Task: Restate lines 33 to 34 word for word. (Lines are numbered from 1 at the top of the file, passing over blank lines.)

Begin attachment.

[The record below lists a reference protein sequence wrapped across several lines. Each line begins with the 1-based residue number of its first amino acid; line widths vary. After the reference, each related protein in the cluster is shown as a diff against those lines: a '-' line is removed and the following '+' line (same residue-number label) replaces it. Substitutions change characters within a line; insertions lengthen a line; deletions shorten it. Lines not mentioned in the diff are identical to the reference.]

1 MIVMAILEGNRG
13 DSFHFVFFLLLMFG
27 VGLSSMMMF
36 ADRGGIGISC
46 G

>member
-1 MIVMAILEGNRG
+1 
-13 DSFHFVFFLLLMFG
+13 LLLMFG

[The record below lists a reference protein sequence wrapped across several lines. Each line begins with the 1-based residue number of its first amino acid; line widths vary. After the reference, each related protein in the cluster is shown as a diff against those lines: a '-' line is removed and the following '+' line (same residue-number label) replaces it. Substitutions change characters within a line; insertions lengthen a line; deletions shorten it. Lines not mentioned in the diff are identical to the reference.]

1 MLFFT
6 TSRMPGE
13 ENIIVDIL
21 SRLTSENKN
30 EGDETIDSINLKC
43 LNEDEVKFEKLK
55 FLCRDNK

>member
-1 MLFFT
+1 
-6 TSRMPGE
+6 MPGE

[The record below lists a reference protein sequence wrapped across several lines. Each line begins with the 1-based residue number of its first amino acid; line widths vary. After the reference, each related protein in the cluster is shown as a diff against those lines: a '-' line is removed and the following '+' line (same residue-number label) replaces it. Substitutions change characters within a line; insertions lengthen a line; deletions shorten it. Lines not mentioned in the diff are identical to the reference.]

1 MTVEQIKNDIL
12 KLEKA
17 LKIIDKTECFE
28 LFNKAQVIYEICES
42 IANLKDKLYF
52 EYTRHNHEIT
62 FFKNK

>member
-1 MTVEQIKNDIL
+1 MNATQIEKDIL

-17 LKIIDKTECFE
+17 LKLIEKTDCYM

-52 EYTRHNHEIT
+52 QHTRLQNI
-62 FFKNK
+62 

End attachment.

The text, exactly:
>member
-1 MTVEQIKNDIL